How finding cheaper accommodation can help you get your conference trip approved

If you go on a lot of business trips and your budget is tight, choosing the right place to stay can be a difficult choice, especially when it’s for a major conference or exhibition. Networking is hugely important for some businesses so keeping costs as low as possible means you can attend more events. Typically major events can cause surrounding accommodations to ramp up their prices, as they know people will be too lazy or too tired to travel further and therefore are willing to pay a premium for the convenience.

Major cities around the world are known to do this, such as the major tech expos or comic conventions in the United States and London, with accommodation booking out months in advance.

Smaller regional areas, with fewer options can also completely sell out at premium prices when they have their town’s major annual event. For example, Darwin for a few years saw a surge in booking from overseas workers who were working on local gas plants as demand was so high.

The following tips can help you avoid disappointment for your conference trip.

  1. Book in advance. This is quite obvious, but most conferences are announced up to a year in advance and yet many people still seem to decide that last minute bookings are optimal. To be fair this can often be due to budgeting restraints, and internal approval processes. Other barriers to early bookings can be down to people wanting to know more about the speakers before they commit. But if you are adamant that you’re going to go to this each year, you can start planting your seeds early. Not only will you get cheaper accommodation, but you might also get early bird discount tickets and cheaper flights as well.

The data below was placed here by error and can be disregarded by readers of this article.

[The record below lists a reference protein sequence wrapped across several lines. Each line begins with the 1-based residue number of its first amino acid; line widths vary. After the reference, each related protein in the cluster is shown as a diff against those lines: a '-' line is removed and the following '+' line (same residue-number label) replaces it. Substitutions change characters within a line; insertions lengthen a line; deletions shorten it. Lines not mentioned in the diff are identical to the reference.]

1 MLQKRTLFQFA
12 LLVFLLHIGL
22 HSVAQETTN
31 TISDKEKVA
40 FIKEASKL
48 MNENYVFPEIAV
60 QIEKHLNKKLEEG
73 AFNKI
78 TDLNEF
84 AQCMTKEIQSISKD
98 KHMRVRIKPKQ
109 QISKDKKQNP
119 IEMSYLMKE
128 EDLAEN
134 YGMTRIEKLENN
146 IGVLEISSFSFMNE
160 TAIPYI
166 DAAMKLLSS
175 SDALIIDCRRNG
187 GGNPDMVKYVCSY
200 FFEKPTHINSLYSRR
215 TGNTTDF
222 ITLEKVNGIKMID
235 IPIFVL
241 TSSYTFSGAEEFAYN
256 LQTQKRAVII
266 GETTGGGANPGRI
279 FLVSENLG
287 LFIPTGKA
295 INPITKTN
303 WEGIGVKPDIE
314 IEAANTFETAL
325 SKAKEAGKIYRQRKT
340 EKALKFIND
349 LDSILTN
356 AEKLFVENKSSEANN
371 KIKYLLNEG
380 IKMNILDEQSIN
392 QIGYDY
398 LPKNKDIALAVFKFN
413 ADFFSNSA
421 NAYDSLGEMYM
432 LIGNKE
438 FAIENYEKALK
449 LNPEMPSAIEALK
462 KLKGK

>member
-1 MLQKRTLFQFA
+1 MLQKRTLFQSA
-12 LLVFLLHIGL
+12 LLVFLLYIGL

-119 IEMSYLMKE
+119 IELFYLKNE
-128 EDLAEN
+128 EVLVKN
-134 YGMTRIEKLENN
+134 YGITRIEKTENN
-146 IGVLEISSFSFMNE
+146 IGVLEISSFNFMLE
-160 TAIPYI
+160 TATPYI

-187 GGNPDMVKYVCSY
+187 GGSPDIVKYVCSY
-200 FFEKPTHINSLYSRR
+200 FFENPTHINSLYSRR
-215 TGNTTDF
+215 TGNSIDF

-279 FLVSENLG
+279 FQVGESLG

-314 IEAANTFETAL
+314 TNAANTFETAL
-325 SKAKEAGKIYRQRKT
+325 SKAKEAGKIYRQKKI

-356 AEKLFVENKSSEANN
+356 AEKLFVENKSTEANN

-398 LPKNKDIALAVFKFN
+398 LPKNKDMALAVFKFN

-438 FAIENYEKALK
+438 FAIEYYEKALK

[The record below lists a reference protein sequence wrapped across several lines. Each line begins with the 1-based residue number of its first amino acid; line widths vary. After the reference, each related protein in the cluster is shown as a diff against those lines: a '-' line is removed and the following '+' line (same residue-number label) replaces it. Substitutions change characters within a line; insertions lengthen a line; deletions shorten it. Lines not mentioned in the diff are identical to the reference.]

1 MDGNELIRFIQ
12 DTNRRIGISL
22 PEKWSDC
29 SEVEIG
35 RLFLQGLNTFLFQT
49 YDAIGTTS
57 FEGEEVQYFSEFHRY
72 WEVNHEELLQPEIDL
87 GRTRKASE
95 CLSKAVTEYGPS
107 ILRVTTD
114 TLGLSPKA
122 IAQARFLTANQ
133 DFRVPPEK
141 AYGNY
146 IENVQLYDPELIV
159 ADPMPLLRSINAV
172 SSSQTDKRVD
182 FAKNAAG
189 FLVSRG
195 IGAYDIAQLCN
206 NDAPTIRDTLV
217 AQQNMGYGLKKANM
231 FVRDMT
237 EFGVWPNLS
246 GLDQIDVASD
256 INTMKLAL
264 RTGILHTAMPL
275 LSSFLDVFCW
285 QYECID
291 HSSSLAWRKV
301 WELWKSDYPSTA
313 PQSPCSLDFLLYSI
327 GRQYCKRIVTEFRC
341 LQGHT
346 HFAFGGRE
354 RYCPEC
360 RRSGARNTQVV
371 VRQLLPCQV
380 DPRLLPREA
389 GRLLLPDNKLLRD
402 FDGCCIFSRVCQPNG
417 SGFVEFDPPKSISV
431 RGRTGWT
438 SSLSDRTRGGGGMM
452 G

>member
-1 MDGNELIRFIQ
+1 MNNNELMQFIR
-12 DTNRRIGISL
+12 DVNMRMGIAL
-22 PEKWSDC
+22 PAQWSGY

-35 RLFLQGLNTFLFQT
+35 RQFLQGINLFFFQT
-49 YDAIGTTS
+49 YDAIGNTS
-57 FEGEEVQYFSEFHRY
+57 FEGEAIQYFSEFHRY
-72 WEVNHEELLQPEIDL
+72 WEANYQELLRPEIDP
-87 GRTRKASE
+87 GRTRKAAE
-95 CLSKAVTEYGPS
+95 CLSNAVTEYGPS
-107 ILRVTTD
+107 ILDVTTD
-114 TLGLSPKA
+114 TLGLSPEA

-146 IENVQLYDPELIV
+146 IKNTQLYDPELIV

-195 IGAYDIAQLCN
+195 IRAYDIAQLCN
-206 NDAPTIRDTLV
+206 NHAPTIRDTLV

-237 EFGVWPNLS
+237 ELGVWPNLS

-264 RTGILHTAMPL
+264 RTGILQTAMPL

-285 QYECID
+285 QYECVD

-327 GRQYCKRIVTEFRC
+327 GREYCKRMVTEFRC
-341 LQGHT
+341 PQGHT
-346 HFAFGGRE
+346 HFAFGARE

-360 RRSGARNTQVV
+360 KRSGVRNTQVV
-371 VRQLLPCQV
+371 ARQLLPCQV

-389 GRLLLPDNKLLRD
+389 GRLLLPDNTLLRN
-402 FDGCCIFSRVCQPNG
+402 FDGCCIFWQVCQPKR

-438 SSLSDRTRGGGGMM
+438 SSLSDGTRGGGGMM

2. Shop around. There’s a multitude of different websites out there for comparing prices for accommodation. These sites also have different discount codes and booking rates so shop around for the best deal. There are also different types of accommodation. There’s more than just hotels and motels out there. Most cities also offer serviced apartments and private short-term holiday rentals.
  3. Try booking direct. Comparison sites often offer discounts, but they will also take a commission on your stay. Sometimes if you go direct and call the place, they might be able to do something even better, especially if they’re a smaller operation. Sometimes the bigger websites will outrank the official hotel website in Google, so it might take a little digging to find it.
  4. Stay further out. If you want to extend your trip without paying the higher nightly prices, you might like to stay a little closer to other things you’re interested in. Some cities with good public transport will still get you there quickly and cheaply. Ride shares are other viable options for getting around cities. If you are going to an event at the Melbourne Convention Centre but are also interested in going to the Queen Victoria Market and the Melbourne Museum, you might choose accommodation near the Royal Melbourne Hospital or Peter Mac rather than the convention centre itself and pay a reduced rate per night.
  5. Pre-purchase your public transport tickets, or ensure you buy one as soon as you get the chance. You don’t want to get to your accommodation only to find you can’t buy a ticket on the actual transport you’re trying to board and then scramble for an expensive taxi.

At the end of the day, where you stay isn’t nearly as important as what you learn at your conference or the deals you make. It’s super frustrating to have any form of annoyance right before a long day of conferencing, exhibiting and networking. It’s important to find and plan the cheapest way to make the trip work as this could be the difference between getting it approved and attending or not.

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